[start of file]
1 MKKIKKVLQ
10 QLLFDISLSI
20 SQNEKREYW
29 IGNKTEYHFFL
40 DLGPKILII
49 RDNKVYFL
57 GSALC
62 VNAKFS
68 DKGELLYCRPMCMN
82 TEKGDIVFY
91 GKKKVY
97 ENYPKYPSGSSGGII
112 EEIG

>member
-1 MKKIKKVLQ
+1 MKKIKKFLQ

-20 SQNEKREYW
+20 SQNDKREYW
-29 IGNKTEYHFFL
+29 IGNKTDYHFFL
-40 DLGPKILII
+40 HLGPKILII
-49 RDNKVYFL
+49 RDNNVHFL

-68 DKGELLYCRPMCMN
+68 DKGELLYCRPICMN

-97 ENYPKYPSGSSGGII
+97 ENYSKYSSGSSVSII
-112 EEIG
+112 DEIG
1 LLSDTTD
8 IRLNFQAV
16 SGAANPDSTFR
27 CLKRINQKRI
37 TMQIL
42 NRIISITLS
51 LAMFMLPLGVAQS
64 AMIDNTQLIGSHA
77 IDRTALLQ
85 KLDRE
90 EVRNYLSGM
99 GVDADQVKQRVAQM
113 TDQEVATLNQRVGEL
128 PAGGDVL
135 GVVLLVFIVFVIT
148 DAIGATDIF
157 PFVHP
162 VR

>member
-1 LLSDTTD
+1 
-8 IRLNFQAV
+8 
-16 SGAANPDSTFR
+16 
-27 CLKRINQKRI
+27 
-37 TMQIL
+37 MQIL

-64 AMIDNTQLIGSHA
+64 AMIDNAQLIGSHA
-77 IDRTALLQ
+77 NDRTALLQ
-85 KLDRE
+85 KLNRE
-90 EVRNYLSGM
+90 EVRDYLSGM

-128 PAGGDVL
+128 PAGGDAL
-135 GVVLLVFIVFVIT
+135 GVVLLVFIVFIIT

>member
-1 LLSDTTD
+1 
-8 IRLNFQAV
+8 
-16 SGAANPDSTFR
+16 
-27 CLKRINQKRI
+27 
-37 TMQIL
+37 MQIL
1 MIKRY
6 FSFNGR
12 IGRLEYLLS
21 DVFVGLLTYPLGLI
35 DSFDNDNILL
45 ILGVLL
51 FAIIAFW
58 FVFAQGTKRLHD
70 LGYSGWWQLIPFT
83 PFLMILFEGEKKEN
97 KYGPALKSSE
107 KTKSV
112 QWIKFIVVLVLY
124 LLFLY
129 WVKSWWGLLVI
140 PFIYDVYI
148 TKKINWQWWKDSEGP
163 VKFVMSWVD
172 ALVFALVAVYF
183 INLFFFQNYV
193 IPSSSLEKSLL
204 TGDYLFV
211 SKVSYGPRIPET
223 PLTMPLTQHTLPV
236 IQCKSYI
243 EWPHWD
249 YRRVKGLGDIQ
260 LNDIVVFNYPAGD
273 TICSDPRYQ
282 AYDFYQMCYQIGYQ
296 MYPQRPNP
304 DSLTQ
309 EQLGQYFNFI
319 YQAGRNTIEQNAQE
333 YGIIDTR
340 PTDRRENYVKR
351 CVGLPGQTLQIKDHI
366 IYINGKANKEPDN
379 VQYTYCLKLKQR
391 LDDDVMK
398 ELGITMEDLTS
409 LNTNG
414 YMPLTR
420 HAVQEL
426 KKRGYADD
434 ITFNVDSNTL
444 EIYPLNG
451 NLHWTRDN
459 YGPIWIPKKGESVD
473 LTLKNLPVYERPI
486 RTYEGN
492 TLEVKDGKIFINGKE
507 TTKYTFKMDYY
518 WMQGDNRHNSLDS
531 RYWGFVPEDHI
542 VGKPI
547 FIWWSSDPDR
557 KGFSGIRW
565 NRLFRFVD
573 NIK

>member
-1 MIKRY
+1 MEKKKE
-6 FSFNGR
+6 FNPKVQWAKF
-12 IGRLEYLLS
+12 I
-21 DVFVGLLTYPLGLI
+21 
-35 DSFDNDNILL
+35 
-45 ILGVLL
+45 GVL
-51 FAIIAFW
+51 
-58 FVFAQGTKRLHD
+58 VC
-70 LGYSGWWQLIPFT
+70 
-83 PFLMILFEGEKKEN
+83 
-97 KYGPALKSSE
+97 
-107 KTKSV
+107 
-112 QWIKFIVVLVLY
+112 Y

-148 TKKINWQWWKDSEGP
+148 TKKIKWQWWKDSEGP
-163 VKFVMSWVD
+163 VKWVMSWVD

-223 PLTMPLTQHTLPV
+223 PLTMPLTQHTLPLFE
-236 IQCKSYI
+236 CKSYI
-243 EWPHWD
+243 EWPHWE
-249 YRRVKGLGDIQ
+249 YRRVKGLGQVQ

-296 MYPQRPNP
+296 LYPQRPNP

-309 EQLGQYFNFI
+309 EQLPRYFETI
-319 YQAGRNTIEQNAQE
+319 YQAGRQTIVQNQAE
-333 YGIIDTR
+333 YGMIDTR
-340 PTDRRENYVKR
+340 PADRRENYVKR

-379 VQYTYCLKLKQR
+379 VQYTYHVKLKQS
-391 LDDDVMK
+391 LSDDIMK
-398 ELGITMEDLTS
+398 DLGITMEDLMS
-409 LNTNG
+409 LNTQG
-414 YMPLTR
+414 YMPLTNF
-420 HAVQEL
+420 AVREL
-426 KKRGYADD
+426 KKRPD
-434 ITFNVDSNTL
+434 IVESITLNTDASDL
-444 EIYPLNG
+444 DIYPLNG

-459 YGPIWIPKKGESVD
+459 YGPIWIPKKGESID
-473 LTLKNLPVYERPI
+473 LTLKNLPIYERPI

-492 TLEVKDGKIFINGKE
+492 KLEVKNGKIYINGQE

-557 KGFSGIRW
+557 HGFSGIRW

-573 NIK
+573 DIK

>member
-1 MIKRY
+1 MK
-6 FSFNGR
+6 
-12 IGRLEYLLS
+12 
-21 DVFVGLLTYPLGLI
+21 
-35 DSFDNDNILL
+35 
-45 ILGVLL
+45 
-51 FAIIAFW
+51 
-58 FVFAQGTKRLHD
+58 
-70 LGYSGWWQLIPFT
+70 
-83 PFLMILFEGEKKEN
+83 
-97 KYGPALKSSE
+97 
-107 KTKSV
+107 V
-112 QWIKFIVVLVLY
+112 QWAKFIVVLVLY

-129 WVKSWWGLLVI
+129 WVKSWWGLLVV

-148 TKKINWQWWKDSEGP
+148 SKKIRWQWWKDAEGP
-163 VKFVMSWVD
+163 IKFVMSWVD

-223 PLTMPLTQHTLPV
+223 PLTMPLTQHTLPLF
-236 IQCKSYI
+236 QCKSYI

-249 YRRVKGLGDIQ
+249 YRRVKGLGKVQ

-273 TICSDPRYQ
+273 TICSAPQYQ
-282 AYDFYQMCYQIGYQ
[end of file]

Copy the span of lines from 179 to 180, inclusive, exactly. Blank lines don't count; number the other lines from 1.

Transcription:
+243 EWPHWE
-249 YRRVKGLGDIQ